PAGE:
With little hope of earning a living as an actor, Shinosuke made ends meet with part-time jobs. Around this time, he was drinking one night in a bar in Shinjuku, when the man next to him at the counter asked if he wanted to try his hand at advertising. As a result of the spontaneous encounter, Shinosuke became a salaryman at an ad agency. “I ended up working there for nearly four years.”

At the agency, Shinosuke handled the production of commercials, and through his work had to make an extended stay in Kanazawa. It was during this Kanazawa sojourn that he happened to listen to the cassette recording of Danshi’s performance. “I still don’t know why I had that tape or where it came from,” Shinosuke said.

He listened to the 90-minute-long recording over and over again each night until the tape frayed.

“I memorized the stories to the point that I could perfectly mimic the performance with the same inflection,” Shinosuke said.

Danshi’s masterstroke

Shinosuke decided to return to Tokyo. He visited Danshi’s home in the hopes of becoming his disciple.

At the time, Shinosuke was going on 29 and already married. It was by all counts a late start for a career as a rakugo storyteller, but he was determined.

“People from Toyama are a diligent bunch. I had always felt that I would have to decide upon a career by the time I turned 30,” he said.

The timing would prove to be pivotal. A mere six months after joining the Tatekawa school, Danshi broke with the Rakugo Kyokai, a professional association of mainstream rakugo storytellers, and established his own group.

The move would set Shinosuke on a completely different course from other fledgling storytellers, who typically begin their careers as a zenza curtain-raiser in yose theaters.

Danshi encouraged Shinosuke to perform in a diverse range of settings. “You are the first test in my experiment,” the master reportedly said. “Go out and prove that you can be successful as a rakugo storyteller. Do all sorts of jobs and become famous.”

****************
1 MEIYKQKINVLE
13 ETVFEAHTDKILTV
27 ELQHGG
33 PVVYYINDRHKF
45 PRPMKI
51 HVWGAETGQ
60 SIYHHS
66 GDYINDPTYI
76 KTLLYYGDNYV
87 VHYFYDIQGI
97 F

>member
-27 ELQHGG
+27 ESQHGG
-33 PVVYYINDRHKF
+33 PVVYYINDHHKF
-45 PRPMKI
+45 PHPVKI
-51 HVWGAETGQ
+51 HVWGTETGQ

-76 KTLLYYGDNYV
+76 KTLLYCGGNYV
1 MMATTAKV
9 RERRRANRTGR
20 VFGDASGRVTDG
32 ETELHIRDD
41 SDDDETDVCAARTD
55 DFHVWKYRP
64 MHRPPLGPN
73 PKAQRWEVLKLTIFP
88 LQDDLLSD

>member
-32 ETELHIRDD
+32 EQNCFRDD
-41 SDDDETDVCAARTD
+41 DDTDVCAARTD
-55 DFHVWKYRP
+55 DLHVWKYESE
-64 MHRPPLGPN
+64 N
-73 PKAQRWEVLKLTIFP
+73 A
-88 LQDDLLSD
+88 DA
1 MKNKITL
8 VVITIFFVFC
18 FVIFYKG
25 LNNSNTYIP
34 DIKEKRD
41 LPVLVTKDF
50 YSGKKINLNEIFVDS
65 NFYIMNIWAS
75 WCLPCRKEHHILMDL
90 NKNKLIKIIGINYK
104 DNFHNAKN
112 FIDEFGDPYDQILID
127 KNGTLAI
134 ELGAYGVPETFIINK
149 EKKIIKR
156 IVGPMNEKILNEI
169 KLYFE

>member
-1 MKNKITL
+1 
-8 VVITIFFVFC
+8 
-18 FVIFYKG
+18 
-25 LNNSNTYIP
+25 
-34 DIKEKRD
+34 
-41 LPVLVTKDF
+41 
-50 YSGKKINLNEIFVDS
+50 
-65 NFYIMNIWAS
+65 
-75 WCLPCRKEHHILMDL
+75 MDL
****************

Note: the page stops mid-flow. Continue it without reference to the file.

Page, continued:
“I tried out many things as experiments, eager to please Danshi and earn his recognition,” Shinosuke recalled.

Breaking the mold of rakugo performances, these experiments included talk events held in a small theater in the Shimokitazawa area in Tokyo every week, and one-man shows in which audience members left with specialty goods from Toyama Prefecture as souvenirs.

He came to understand that what delighted Danshi also aligned with what modern audiences craved.

“I am able to draw on past experiences in the ad agency and acting school to perform a style of rakugo that is totally different from everyone else,” he said. “Good or bad aside, I’ve been able to develop this style because I experienced other jobs.”

The rakugo hierarchy consists of three ranks. After being promoted to “futatsume,” the second tier, Shinosuke became widely known through his appearances on TV and radio programs. A mere seven years since becoming Danshi’s disciple, he was with much fanfare made a full-fledged “shinuchi” master in his own right.

This led Danshi to praise Shinosuke as “the crowning achievement of the Tatekawa school.”

“Conversely, I think any accomplishments are thanks to Danshi’s push to make me strive for more.”

Even today, Shinosuke said he can still clearly picture Danshi’s face whenever he shuts his eyes and asks, “What would Danshi say in this situation?”